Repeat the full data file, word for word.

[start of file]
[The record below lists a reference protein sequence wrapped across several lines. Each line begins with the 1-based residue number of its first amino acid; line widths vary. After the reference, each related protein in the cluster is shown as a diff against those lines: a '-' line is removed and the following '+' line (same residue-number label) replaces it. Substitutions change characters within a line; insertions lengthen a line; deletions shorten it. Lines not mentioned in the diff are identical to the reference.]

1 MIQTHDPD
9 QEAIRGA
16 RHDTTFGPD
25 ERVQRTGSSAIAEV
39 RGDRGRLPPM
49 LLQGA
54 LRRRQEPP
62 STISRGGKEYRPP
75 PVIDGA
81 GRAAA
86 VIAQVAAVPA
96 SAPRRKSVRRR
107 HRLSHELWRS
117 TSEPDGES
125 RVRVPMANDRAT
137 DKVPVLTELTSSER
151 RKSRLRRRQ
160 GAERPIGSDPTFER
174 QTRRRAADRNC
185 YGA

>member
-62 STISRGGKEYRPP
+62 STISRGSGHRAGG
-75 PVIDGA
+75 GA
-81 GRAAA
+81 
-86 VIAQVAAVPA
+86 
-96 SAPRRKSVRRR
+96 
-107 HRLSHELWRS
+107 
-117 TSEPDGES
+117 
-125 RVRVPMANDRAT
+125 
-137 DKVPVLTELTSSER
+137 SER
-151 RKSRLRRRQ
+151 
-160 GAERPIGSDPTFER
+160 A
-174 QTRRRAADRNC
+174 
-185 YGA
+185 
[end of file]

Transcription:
[The record below lists a reference protein sequence wrapped across several lines. Each line begins with the 1-based residue number of its first amino acid; line widths vary. After the reference, each related protein in the cluster is shown as a diff against those lines: a '-' line is removed and the following '+' line (same residue-number label) replaces it. Substitutions change characters within a line; insertions lengthen a line; deletions shorten it. Lines not mentioned in the diff are identical to the reference.]

1 MIQTHDPD
9 QEAIRGA
16 RHDTTFGPD
25 ERVQRTGSSAIAEV
39 RGDRGRLPPM
49 LLQGA
54 LRRRQEPP
62 STISRGGKEYRPP
75 PVIDGA
81 GRAAA
86 VIAQVAAVPA
96 SAPRRKSVRRR
107 HRLSHELWRS
117 TSEPDGES
125 RVRVPMANDRAT
137 DKVPVLTELTSSER
151 RKSRLRRRQ
160 GAERPIGSDPTFER
174 QTRRRAADRNC
185 YGA

>member
-62 STISRGGKEYRPP
+62 STISRGSGHRAGG
-75 PVIDGA
+75 GA
-81 GRAAA
+81 
-86 VIAQVAAVPA
+86 
-96 SAPRRKSVRRR
+96 
-107 HRLSHELWRS
+107 
-117 TSEPDGES
+117 
-125 RVRVPMANDRAT
+125 
-137 DKVPVLTELTSSER
+137 SER
-151 RKSRLRRRQ
+151 
-160 GAERPIGSDPTFER
+160 A
-174 QTRRRAADRNC
+174 
-185 YGA
+185 